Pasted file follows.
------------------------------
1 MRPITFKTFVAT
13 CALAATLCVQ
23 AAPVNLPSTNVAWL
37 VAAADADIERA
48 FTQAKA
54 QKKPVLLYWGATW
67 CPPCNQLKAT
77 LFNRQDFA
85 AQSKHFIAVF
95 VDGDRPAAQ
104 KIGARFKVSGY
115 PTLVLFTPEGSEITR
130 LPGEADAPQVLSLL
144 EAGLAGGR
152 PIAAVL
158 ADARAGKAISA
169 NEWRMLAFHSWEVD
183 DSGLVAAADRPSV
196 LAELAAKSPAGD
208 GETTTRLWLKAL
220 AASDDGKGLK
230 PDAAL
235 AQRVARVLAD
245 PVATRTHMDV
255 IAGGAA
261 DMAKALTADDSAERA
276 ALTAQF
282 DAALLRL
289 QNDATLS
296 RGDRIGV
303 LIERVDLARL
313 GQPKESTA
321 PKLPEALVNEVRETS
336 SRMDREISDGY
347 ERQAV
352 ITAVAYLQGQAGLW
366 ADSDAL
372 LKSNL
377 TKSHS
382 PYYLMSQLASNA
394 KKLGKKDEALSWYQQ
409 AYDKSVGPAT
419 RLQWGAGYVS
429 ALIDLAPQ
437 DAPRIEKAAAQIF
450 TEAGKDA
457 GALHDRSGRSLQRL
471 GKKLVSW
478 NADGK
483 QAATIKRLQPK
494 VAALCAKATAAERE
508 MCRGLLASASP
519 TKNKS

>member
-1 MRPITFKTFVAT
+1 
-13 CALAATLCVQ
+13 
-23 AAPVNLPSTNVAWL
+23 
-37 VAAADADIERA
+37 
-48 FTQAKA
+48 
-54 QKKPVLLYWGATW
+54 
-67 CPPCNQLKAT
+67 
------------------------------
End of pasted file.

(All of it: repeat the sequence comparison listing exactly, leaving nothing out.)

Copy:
1 MRPITFKTFVAT
13 CALAATLCVQ
23 AAPVNLPSTNVAWL
37 VAAADADIERA
48 FTQAKA
54 QKKPVLLYWGATW
67 CPPCNQLKAT
77 LFNRQDFA
85 AQSKHFIAVF
95 VDGDRPAAQ
104 KIGARFKVSGY
115 PTLVLFTPEGSEITR
130 LPGEADAPQVLSLL
144 EAGLAGGR
152 PIAAVL
158 ADARAGKAISA
169 NEWRMLAFHSWEVD
183 DSGLVAAADRPSV
196 LAELAAKSPAGD
208 GETTTRLWLKAL
220 AASDDGKGLK
230 PDAAL
235 AQRVARVLAD
245 PVATRTHMDV
255 IAGGAA
261 DMAKALTADDSAERA
276 ALTAQF
282 DAALLRL
289 QNDATLS
296 RGDRIGV
303 LIERVDLARL
313 GQPKESTA
321 PKLPEALVNEVRETS
336 SRMDREISDGY
347 ERQAV
352 ITAVAYLQGQAGLW
366 ADSDAL
372 LKSNL
377 TKSHS
382 PYYLMSQLASNA
394 KKLGKKDEALSWYQQ
409 AYDKSVGPAT
419 RLQWGAGYVS
429 ALIDLAPQ
437 DAPRIEKAAAQIF
450 TEAGKDA
457 GALHDRSGRSLQRL
471 GKKLVSW
478 NADGK
483 QAATIKRLQPK
494 VAALCAKATAAERE
508 MCRGLLASASP
519 TKNKS

>member
-1 MRPITFKTFVAT
+1 
-13 CALAATLCVQ
+13 
-23 AAPVNLPSTNVAWL
+23 
-37 VAAADADIERA
+37 
-48 FTQAKA
+48 
-54 QKKPVLLYWGATW
+54 
-67 CPPCNQLKAT
+67 